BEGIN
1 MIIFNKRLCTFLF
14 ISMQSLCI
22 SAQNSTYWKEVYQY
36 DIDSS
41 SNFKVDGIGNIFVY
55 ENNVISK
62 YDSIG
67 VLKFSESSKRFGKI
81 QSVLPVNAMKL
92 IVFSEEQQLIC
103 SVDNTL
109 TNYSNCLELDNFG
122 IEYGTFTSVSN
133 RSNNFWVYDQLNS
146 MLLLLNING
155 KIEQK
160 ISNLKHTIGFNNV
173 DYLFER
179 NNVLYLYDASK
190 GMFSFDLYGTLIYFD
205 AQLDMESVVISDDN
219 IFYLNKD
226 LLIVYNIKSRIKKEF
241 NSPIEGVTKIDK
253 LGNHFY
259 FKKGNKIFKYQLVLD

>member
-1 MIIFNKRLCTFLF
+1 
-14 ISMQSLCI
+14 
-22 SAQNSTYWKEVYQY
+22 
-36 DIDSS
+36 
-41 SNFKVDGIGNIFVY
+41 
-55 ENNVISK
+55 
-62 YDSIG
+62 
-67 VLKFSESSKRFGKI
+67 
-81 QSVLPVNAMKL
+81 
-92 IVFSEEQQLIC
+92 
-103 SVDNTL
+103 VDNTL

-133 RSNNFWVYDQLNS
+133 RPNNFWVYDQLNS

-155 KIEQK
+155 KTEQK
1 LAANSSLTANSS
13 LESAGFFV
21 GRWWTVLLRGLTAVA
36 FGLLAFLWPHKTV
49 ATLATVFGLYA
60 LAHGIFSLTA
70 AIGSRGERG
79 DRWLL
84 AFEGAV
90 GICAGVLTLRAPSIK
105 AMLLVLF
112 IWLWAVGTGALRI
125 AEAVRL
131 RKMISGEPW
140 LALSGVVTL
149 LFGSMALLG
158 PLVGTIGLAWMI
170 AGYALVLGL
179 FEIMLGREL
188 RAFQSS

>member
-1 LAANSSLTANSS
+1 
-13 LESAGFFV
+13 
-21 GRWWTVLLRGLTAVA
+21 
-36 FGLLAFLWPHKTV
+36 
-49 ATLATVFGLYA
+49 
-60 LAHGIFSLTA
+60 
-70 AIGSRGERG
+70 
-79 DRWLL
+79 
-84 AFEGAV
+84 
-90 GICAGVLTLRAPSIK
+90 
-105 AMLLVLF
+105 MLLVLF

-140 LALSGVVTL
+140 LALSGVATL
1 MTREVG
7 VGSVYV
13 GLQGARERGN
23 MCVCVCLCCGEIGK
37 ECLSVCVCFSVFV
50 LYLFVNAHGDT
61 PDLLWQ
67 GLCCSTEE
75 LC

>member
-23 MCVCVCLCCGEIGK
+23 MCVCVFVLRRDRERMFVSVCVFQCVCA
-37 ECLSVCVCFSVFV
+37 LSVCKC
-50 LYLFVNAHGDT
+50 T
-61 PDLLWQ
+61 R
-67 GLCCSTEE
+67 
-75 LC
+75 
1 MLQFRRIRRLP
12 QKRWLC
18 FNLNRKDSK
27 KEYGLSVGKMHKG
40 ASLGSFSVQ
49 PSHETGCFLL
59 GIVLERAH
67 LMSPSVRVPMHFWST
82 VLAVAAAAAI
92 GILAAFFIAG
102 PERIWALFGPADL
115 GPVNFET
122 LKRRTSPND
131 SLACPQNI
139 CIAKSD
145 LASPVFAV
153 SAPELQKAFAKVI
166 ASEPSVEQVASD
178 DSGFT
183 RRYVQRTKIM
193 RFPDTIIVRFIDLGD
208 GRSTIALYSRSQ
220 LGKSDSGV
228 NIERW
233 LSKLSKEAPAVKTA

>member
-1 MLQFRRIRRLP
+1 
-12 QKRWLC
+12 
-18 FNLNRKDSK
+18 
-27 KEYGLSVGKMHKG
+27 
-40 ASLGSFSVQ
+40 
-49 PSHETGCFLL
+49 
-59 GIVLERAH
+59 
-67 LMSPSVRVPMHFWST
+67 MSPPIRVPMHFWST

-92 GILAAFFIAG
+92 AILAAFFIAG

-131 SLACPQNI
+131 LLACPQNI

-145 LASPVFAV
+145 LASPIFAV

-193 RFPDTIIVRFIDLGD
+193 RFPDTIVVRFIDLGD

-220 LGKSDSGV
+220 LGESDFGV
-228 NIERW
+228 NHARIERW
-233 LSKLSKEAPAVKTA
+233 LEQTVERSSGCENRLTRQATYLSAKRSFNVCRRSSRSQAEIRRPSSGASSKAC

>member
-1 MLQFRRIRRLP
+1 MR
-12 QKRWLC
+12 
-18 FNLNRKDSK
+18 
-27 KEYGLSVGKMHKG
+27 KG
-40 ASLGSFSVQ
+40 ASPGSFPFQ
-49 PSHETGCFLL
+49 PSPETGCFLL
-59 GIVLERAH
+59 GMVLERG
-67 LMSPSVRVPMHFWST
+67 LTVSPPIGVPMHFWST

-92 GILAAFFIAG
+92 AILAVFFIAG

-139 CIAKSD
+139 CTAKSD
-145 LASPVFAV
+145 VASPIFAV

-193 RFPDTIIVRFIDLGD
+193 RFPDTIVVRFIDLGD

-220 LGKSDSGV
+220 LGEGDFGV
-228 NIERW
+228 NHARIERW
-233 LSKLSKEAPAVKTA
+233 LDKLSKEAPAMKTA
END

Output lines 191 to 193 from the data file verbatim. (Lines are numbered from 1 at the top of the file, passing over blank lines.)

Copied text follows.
+59 GMVLERG
-67 LMSPSVRVPMHFWST
+67 LTVSPPIGVPMHFWST